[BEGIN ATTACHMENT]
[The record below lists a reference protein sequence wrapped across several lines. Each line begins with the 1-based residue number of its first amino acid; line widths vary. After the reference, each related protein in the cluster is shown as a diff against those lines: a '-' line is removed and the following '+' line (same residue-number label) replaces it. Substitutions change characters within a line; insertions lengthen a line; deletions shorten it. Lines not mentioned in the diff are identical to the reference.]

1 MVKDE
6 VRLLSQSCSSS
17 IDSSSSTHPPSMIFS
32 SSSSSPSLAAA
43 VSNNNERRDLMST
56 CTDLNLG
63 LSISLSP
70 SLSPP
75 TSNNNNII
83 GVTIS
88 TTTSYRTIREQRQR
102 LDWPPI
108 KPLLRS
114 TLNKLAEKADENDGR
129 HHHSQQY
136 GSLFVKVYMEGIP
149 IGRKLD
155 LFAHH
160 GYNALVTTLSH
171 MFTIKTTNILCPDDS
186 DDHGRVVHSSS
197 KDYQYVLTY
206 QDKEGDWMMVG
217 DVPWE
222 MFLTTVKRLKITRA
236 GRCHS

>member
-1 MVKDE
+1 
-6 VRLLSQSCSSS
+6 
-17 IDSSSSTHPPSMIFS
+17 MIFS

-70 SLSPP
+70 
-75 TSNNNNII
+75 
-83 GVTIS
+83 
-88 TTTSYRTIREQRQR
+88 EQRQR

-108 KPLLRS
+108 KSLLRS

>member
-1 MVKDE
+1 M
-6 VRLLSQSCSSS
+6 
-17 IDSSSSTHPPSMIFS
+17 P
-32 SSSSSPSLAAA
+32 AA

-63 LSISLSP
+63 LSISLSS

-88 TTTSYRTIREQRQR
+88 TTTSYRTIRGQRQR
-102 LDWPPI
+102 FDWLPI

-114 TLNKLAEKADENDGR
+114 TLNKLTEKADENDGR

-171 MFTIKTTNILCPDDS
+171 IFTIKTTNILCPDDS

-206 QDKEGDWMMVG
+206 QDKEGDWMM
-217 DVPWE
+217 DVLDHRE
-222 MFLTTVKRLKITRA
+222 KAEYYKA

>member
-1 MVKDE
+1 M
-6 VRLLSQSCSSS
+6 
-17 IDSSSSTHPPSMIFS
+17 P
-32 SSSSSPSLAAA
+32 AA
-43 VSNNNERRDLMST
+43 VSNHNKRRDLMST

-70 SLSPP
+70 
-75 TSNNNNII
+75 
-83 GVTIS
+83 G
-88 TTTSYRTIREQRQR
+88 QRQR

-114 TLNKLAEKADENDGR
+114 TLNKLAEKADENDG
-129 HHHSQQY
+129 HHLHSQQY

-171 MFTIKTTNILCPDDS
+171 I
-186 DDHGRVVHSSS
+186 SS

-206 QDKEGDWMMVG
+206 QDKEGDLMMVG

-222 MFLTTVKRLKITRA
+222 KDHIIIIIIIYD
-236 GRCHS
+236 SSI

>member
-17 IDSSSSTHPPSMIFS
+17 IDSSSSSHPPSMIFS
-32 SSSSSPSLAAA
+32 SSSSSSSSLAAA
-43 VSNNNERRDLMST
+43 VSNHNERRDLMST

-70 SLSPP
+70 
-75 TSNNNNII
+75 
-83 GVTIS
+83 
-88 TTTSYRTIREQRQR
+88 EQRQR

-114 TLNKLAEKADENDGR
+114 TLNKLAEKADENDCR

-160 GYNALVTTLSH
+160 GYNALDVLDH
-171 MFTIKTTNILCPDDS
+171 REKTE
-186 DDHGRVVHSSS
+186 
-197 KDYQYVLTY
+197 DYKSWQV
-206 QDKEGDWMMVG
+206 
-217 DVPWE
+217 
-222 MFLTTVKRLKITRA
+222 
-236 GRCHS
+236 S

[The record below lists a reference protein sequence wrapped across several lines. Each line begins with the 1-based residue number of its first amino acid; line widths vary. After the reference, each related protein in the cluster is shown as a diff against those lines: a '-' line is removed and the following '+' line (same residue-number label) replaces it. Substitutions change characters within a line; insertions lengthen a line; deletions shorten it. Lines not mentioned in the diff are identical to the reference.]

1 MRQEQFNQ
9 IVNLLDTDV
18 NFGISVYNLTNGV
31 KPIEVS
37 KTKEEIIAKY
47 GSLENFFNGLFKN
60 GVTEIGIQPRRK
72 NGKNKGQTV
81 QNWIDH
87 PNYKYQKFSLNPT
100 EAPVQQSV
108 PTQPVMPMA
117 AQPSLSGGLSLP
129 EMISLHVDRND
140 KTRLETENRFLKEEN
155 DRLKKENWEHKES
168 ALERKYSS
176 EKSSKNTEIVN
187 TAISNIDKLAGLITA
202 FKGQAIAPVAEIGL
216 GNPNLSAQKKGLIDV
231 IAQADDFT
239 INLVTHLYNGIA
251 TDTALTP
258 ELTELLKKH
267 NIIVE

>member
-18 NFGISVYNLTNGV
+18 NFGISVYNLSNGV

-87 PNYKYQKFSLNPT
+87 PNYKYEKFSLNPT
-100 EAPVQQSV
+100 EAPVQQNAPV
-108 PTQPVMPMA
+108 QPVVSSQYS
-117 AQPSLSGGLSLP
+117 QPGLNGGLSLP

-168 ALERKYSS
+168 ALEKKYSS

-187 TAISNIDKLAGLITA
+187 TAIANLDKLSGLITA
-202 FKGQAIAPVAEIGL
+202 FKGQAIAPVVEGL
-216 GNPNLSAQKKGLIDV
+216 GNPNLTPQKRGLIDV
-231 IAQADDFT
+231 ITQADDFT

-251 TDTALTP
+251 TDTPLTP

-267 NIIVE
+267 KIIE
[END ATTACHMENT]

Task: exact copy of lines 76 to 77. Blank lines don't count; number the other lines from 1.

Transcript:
+17 P
-32 SSSSSPSLAAA